Happy Days Are (Not) Here Again (Yet)

I recently attended an excellent seminar held by State Street Global Advisors and Morningstar. Although the meeting focused on building portfolios with exchange traded funds (ETF’s), the highlight of the afternoon was a presentation on the current state of the global markets.

The speaker, Shawn Johnson, who heads State Street’s investment committee, made it pretty clear that the financial world is not back to normal. The recent blip in the stock markets notwithstanding, capital flows and business conditions are far from normal. But for the federal money tap, credit markets would still be largely frozen instead of only somewhat frozen.

He gave as an example the case of American Express. Amex’s main credit card business model is one in which merchants pay them 4% of revenue charged on most Amex cards.  Generally, their cardholders are required to pay their bills off monthly, so on average American Express makes a 20-day loan of the funds charged.  American Express pays the vendor $0.96 for every dollar charged and 20 days later Amex is paid a dollar by the cardholder.  The model is simple and lucrative, but American Express must keep a lot of cash on hand to pay merchants.  To reduce its cash flow needs, Amex used to sell its receivables to other entities, effectively taking its payoff margin down from 4% to 2%. But even 2% is an attractive payback for a 20-day loan.

The problem is that starting late last year, American Express began having trouble finding parties willing to buy its receivables as the wheels fell off the credit market.  Uncertainty has either made former buyers skittish, or else they simply don’t have the cash.  In order to keep the business going, American Express has become a bank holding company regulated by the Federal Reserve.  The move allows Amex to borrow Fed funds.

As the Wall Street Journal recently reported, even motorcycle manufacturer Harley-Davidson is getting TALF funds.

Johnson’s prognosis for the recovery was not very pretty – the only way for markets to be restored to normal, he said, is for some companies to fail. Bad debts need to be recognized as such, so that order can be restored to the credit markets.  When Johnson was done, the fellow sitting next to me turned to a friend and said, “now I’m depressed!”

Nobody likes to see companies fail, but things need to get worse before they can get better. Yet at the moment, investors don’t seem to understand this. Demand for secondary stock sales (new sales of stock from existing companies) is the highest that it’s been since 2000.  Investment-grade bonds are being sold at the highest levels ever recorded.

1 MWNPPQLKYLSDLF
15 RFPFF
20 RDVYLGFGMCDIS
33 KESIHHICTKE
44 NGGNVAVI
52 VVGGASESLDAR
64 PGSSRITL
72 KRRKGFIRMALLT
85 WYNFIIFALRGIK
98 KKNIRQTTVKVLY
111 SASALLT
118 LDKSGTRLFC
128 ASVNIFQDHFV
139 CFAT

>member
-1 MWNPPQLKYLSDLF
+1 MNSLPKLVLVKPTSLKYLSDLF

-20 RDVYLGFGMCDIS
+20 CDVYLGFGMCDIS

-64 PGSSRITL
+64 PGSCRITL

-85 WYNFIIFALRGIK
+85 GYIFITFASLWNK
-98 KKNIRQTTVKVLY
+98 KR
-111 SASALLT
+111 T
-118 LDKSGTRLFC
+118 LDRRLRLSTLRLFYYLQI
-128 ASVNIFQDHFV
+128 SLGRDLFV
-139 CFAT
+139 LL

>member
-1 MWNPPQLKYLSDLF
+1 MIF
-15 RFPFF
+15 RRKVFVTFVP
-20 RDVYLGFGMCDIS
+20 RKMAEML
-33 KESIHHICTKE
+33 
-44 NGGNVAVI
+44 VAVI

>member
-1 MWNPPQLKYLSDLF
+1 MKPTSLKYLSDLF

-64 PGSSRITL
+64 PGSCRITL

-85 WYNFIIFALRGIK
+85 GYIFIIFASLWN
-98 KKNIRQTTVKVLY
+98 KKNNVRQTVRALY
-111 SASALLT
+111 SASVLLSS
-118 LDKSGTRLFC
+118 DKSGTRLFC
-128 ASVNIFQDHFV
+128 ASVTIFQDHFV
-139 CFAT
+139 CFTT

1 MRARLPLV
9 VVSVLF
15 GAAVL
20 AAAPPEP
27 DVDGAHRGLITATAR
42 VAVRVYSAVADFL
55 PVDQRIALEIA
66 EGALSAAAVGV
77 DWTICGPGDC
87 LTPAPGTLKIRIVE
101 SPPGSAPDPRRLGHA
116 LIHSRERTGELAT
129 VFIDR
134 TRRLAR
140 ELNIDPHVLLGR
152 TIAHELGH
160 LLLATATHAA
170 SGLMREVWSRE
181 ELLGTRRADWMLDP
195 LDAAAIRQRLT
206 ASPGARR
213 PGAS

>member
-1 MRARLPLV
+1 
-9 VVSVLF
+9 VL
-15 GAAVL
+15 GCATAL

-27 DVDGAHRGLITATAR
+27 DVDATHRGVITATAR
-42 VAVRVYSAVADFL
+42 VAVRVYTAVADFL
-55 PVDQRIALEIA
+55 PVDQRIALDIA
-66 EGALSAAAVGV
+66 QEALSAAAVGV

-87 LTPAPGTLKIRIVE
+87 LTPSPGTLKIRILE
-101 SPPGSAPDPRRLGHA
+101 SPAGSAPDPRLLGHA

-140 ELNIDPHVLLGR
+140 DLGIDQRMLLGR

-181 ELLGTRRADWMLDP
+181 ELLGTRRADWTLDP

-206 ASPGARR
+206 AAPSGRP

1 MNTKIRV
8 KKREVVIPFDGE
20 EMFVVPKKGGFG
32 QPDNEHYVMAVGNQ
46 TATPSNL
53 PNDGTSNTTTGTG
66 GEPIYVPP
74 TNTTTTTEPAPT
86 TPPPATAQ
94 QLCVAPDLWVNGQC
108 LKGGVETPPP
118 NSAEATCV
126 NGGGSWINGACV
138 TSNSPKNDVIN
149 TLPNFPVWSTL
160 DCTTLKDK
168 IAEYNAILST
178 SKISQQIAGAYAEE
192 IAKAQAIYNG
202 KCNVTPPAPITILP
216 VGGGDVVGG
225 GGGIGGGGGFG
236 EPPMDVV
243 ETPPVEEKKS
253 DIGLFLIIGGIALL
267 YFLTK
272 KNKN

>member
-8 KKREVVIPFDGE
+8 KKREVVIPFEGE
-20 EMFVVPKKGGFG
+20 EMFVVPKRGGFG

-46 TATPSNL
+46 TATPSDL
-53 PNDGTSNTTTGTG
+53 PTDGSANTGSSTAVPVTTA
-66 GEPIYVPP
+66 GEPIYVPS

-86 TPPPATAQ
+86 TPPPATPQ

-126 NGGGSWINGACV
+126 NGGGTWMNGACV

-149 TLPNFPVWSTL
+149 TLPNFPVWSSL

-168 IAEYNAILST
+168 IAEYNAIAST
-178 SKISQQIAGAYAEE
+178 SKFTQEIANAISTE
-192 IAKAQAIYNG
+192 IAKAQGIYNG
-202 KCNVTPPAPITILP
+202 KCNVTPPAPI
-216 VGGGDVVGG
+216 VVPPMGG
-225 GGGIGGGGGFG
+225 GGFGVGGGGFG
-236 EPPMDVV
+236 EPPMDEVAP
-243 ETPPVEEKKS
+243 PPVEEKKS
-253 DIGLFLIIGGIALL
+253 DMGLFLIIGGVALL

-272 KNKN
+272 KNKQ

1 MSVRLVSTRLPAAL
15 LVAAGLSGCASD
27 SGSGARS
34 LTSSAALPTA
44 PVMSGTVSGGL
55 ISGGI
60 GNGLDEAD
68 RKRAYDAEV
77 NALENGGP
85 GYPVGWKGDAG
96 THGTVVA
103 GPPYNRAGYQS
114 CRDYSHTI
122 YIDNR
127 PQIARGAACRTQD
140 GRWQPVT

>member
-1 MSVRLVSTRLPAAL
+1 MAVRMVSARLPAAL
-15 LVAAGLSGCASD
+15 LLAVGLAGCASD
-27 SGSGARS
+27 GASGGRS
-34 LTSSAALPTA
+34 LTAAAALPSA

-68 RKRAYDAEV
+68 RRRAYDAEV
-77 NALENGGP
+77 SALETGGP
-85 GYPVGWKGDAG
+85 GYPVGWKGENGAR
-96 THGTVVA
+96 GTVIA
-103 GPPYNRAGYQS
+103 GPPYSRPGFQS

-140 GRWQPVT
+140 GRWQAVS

Yet overall, private and public debt levels are at all-time highs relative to GDP.  For debt to return to manageable levels, a good chunk of the debts must either be paid off or eliminated through bankruptcy.  The Fed and Treasury can prop things up for a while, but their ability to borrow at record low rates can only last for so long.  Eventually, our creditors will start to worry about our national creditworthiness, and when that happens they will either stop lending or will demand rates of return that are too high for us to bear.  Some of our largest creditors have begun politely hinting that they’re uncomfortable: this week’s Barron’s reported that China has called for a new currency to replace the US dollar’s role as the global reserve currency.  Japan recently suggested that the U.S. Treasury should start issuing some of its bonds in yen (just in case the dollar starts to fall versus the yen, perhaps?)

What does this mean for small investors?

I don’t think it means that you should abandon a diversified portfolio for long-term goals; it does mean that you need to reconsider the amount that you have allocated to the riskiest asset classes if you haven’t done so already.  It definitely means that you need to revisit your personal risk management plans.  Emergency fund cushions need to be skewed towards the worst-case scenario for your household; if you have a three-month emergency fund, consider building it up to five months.  Review your own debt levels; if you can take advantage of refinancing at lower rates, consider doing so.  Keep an eye on your employer’s business prospects and keep your resume updated.  If you were planning to retire this year, unless you’re in an extraordinarily strong financial position, try to keep working for at least another year.

About the author

Thomas Fisher, CFP®

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